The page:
Moving divisions up from the south, Rommel quickly found that they lacked the fuel to withdraw, leaving them exposed in the open. On October 26, this situation worsened when Allied aircraft sank a German tanker near Tobruk. Despite Rommel's hardships, Montgomery continued to have difficulty breaking through as Axis anti-tank guns mounted a stubborn defence. Two days later, Australian troops advanced northwest of Tel el Eisa towards Thompson's Post in an attempt to break through near the coast road. On the night of October 30, they succeeded in reaching the road and repelled numerous enemy counterattacks. After assaulting the Australians again with no success on 1 November; Rommel, his army depleted and his fuel reserves almost finished, began planning a retreat 50 miles west to Fuka.

At 1:00 AM on November 2, Montgomery launched the second phase of his attack, Operation Supercharge. Attacking behind an intense artillery barrage, the 2nd New Zealand Division and the 1st Armored Division met stiff resistance, but forced Rommel to commit his armored reserves. In the resulting tank battle, the Axis forces lost over 100 tanks.

His situation hopeless, Rommel contacted Hitler and asked for permission to withdraw. This was promptly denied and Rommel informed von Thoma that they were to stand fast. In assessing his armored divisions, Rommel found that fewer than 50 tanks remained. These were soon destroyed by British attacks. As Montgomery continued to attack, entire Axis units were overrun and destroyed, opening a 12-mile hole in Rommel's line. Left with no choice, Rommel ordered his remaining men to begin retreating west.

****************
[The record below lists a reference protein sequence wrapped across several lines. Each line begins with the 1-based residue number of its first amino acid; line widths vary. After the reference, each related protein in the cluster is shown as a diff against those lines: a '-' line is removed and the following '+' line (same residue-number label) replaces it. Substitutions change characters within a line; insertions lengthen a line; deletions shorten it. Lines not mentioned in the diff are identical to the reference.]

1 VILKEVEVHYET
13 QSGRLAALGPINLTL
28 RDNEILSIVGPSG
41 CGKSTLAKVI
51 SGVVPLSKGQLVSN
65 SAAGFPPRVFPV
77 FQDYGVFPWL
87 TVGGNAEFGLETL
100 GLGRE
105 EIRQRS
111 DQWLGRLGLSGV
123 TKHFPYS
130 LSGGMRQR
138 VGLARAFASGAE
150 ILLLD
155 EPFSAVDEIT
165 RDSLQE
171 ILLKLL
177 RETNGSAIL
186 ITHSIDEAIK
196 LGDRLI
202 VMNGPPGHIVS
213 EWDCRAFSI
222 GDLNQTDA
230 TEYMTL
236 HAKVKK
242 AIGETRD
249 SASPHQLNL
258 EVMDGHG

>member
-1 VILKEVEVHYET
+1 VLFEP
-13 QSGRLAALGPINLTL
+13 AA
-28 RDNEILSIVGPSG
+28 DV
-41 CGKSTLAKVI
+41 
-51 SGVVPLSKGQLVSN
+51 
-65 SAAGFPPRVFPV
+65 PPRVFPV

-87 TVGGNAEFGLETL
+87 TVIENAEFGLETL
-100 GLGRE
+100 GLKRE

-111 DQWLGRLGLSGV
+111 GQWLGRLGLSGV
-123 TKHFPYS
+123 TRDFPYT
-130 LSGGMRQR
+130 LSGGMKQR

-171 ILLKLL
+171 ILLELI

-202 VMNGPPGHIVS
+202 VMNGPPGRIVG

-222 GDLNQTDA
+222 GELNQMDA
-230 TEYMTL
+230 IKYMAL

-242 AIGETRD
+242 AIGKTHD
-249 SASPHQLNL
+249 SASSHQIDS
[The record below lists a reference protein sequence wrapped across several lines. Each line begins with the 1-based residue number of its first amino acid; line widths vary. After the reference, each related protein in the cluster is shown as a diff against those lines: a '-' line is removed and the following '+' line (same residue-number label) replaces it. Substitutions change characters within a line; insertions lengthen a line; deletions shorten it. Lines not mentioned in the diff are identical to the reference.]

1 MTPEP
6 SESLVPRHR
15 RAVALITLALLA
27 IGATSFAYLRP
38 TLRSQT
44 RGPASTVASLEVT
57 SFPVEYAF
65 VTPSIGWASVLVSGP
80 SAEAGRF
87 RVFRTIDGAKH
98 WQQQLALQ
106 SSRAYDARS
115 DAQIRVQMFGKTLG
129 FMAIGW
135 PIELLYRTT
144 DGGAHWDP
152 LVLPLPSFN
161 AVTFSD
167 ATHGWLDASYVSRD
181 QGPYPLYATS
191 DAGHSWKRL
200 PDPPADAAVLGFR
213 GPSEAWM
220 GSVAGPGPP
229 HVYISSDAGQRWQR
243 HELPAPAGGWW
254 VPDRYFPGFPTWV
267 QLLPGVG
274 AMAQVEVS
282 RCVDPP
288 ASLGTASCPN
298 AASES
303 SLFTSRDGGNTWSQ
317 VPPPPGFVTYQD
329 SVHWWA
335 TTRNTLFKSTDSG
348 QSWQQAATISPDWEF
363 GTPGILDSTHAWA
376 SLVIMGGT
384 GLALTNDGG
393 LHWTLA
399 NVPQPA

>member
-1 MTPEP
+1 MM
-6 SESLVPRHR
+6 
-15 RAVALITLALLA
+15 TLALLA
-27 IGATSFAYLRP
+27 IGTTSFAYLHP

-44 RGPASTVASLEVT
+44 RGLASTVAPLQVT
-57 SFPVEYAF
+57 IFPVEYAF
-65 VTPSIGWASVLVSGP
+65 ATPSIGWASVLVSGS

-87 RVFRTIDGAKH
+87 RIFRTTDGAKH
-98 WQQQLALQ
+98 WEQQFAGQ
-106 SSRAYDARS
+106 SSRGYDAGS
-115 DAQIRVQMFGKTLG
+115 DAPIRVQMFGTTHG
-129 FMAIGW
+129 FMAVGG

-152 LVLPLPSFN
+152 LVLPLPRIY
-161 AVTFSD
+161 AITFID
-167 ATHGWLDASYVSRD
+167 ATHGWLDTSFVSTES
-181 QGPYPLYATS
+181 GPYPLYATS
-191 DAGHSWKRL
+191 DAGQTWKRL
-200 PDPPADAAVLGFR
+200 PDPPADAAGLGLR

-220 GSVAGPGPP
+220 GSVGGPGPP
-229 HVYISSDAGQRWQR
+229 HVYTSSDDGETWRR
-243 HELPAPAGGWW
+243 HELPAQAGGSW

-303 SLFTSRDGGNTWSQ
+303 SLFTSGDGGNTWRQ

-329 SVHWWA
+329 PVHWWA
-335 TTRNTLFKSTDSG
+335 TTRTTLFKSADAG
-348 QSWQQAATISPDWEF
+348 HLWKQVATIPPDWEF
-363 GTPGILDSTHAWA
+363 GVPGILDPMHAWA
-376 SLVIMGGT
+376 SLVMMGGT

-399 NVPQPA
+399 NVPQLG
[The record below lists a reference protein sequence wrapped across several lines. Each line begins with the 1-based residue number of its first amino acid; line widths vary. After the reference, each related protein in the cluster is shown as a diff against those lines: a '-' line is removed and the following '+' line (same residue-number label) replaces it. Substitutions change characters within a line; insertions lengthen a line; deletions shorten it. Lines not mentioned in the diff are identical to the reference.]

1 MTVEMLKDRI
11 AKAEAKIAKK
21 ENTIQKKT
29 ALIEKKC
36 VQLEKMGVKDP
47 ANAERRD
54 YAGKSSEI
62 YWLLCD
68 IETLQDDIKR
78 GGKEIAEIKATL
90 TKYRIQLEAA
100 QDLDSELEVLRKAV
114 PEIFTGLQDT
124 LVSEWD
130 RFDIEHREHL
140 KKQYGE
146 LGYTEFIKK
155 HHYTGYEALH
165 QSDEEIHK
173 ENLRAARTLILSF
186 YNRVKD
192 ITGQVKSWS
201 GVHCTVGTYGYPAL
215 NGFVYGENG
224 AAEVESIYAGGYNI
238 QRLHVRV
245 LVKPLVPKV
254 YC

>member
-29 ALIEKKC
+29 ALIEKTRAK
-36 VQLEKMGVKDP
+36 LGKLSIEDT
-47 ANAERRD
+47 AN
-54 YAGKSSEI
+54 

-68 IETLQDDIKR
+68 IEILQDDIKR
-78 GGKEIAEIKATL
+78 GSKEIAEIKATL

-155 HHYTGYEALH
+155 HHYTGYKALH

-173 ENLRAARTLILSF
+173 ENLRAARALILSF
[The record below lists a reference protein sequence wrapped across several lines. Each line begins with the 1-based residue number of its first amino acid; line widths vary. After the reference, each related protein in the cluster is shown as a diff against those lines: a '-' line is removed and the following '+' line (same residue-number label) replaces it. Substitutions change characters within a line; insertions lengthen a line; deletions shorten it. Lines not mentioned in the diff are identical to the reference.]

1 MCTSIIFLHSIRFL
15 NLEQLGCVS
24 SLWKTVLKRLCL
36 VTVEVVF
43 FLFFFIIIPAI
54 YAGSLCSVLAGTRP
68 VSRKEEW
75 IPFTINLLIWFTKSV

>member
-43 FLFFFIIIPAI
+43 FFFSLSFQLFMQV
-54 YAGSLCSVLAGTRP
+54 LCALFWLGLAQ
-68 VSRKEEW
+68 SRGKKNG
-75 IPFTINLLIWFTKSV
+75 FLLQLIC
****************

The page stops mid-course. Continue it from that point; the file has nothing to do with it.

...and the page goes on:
On November 4, Montgomery launched his final assaults with the 1st, 7th, and 10th Armored Divisions clearing the Axis lines and reaching open desert. At midday on 4 November, Rommel's last defences crumbled and the enemy was in full retreat.

The Second Battle of El Alamein cost Rommel around 2,349 killed, 5,486 wounded, and 30,121 captured. In addition, his armored units effectively ceased to exist as a fighting force. For Montgomery, the fighting resulted in 2,350 killed, 8,950 wounded, and 2,260 missing, as well as around 200 tanks permanently lost. A grinding battle that was similar to many fought during World War I, the Second Battle of El Alamein turned the tide in the North African Campaign and ended the Axis threat to Egypt, the Suez Canal, and of gaining access to the Middle Eastern and Persian oil fields via North Africa. From a psychological perspective, the Second Battle of El Alamein revived the morale of the Allies, being the first major offensive against the Axis since the start of the European war in 1939 in which the Western Allies had achieved a decisive victory.


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Alamein Defence

The First Battle of El Alamein was fought during the Western Desert Campaign of the Second World War, around the town of El Alamein in Egypt from 1–27 July 1942.

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El Alamein

The Second Battle of El Alamein was fought during the Western Desert Campaign of the Second World War, around the town of El Alamein in Egypt from 23 October – 11 November 1942.